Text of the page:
The structure of pay in general also varied throughout the study, with some PAs being compensated directly as a strict salary, others working hourly, while still others were compensated entirely based on their productivity.
The Average Nurse Practitioner Salary
In comparison to the nurse practitioner profession, this reader found very similar data across multiple organizations. According to the Bureau of Labor Statistics, the mean annual salary for nurse practitioners in 2018 was $113,930 (Bureau of Labor Statistics). The mean hourly pay was $55. It is important to note that this does not take into account other benefits, bonuses, or other compensation.
In concordance with what we see in the physician assistant profession, there is great variability among compensation and cost of living based on geographic area. NPs in California typically make much more than those in Florida (median pay of $126,770 versus $99,930, but cost of living must also be taken into account. Geographic trends showed west coast states such as CA as well as the New England states with the highest overall pay.
Increasing Demand for Both Professions
The role for rapid expansion in both careers is notable throughout the general media as well as throughout our profession. The nurse practitioner profession is expected to grow by 31% within the next 10 years, while the physician assistant profession is expected to grow by 37%, both labeled as “much faster than average”. (Bureau of Labor Statistics, 2019).
As a result of the increased demand for both PAs and NPs, the writer sees two potential outcomes. In accordance with the increased demand, many new PA and NP programs have begun, with some institutions even beginning to offer online programs to churn out graduates faster. Although the need for PAs and NPs being high is good for both professions, caution must be exercised by programs to assure that graduates know their worth and are able to negotiate for higher salaries.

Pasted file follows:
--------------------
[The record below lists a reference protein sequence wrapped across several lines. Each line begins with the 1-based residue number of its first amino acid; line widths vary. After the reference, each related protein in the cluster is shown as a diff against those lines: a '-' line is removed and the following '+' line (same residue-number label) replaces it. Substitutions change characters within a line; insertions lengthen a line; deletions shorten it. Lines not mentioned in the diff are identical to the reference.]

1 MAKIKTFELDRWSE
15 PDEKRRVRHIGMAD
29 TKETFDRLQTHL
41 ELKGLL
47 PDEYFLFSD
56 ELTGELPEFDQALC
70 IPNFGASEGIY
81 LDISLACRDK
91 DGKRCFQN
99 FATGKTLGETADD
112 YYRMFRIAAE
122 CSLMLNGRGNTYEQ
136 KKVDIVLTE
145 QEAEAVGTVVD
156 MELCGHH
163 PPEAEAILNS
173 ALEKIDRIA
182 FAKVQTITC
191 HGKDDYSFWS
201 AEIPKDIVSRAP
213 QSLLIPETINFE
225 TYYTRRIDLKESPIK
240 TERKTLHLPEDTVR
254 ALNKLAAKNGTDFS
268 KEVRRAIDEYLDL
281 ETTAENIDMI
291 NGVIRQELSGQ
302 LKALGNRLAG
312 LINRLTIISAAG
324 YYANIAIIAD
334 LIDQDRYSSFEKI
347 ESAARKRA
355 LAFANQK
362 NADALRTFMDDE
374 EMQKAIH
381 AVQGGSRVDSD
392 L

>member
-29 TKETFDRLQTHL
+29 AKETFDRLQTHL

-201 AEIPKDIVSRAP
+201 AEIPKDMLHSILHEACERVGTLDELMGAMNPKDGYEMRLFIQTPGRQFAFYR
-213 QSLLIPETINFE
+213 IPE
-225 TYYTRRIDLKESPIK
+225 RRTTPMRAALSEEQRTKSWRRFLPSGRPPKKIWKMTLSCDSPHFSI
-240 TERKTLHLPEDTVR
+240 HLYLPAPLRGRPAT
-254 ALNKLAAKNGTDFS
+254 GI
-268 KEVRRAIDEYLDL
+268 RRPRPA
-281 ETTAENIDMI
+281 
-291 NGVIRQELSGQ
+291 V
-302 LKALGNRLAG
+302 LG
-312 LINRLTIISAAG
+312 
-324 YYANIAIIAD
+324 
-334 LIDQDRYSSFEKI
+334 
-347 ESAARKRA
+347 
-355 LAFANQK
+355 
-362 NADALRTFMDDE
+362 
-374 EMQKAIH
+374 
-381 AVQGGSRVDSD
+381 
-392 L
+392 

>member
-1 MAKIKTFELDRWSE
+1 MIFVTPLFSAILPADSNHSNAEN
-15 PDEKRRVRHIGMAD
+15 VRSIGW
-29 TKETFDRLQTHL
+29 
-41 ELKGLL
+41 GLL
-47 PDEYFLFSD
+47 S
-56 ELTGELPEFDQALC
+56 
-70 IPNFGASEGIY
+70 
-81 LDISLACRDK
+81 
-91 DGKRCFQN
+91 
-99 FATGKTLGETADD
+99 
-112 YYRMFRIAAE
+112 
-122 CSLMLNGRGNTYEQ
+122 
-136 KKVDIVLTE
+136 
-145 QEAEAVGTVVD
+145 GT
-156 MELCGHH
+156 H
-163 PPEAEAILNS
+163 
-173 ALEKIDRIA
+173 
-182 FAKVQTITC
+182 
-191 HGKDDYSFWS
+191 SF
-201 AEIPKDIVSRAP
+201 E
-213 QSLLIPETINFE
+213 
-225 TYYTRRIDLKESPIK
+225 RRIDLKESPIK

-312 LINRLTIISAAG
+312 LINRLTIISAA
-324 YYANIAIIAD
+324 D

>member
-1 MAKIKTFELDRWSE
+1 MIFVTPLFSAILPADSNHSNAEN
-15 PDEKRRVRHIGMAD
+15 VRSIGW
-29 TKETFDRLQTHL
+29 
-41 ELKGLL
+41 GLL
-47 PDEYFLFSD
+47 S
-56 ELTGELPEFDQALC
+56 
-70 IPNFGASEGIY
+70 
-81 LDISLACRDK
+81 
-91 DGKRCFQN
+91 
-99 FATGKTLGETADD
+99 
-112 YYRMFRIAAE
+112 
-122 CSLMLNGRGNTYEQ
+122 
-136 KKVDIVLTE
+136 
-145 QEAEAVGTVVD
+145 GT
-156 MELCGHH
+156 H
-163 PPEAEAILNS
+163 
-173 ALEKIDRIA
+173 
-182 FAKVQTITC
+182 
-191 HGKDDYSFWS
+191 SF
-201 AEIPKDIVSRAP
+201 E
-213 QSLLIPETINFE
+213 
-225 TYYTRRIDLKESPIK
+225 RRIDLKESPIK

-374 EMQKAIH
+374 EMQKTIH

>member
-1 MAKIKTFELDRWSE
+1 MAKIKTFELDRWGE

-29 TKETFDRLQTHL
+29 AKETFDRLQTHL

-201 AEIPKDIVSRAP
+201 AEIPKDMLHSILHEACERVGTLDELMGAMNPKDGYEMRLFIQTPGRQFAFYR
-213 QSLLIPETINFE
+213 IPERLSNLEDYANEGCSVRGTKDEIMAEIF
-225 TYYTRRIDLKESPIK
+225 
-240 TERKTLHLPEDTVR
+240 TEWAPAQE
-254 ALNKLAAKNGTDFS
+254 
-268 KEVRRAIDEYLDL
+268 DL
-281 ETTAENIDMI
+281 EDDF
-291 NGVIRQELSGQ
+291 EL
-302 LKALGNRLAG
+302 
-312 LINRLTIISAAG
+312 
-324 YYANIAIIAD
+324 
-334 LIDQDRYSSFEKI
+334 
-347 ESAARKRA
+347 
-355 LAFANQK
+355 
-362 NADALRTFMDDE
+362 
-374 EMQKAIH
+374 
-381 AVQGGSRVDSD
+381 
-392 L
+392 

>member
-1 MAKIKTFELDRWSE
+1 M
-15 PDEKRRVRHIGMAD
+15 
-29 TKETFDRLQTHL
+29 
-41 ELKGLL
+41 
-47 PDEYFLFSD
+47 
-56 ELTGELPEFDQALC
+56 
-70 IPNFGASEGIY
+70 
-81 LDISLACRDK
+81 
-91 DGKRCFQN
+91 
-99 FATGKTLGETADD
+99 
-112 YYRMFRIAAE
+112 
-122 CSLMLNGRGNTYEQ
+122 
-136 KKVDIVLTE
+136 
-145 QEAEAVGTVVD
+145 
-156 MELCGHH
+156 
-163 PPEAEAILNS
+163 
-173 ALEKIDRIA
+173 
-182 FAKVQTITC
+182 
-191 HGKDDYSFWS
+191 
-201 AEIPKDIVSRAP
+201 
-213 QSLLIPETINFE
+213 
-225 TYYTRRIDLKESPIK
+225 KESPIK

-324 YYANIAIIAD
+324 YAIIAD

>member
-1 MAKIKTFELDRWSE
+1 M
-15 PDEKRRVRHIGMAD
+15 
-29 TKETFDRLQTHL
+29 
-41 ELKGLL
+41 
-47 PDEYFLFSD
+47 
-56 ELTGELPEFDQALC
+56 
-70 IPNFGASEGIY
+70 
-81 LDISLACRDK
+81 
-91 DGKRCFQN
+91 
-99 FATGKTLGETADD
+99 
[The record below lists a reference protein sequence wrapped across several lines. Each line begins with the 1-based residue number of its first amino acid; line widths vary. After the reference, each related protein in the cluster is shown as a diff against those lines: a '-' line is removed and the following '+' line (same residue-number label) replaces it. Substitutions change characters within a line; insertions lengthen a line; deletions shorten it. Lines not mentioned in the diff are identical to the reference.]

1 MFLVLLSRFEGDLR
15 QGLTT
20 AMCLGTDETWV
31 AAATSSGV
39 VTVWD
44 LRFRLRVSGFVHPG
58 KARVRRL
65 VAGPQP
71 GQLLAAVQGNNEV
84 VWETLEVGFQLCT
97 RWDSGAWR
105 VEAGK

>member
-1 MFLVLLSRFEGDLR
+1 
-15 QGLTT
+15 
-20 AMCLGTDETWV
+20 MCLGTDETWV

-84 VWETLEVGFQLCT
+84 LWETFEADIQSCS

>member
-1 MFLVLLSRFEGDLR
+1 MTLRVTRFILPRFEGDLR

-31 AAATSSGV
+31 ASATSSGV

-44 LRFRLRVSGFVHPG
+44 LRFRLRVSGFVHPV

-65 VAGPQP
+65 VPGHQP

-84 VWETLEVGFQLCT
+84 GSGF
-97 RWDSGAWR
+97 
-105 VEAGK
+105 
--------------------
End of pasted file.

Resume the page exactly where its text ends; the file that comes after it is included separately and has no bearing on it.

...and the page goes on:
Health systems may be willing to increase pay due to demand for both professions, but clinicians must know their worth. An additional concern is the cost of education, the rising student debt crisis, which some people think puts great pressure on new graduates to take whatever salary they are offered.
Scope of Practice
Another important factor to be mentioned that can vary between physician assistants and nurse practitioners is scope of practice. Scope of practice is the care, procedures, and actions that a PA or NP is allowed to undertake in relation to their license. Both PAs and NPs have similar general explanations on both the American Academy of Physician Assistants and American Association of Nurse Practitioners webpages.
The AAPA describes a PA as someone who “can perform history and physicals, diagnose illnesses, create treatment plans, prescribe medications, and assist in surgery”.
The AANP describes scope as working “autonomously and in collaboration with health care professionals and other individuals, NPs provide full range of acute and specialty care services”. (AAPA and AANP websites)
The scope of practice for physician assistants is variable with the state one practices in. In general, the AAPA describes the four main factors which contribute to establishing a scope of practice as education and experience, state law, policy of the employer/facility, and the needs of the patient.
PAs are required to graduate from an accredited program, pass the NCCPA board exam (PANCE), and receive a medical license from the state they choose to practice.
The AAPA maintains that the vast majority of scope of practice occurs at the practice level and that scope of practice is fluid and adaptable over time.
In my experience, my practice has changed as I have progressed throughout my career, in that I have been able to master more procedures after initially performing them under the supervision of my supervising physician.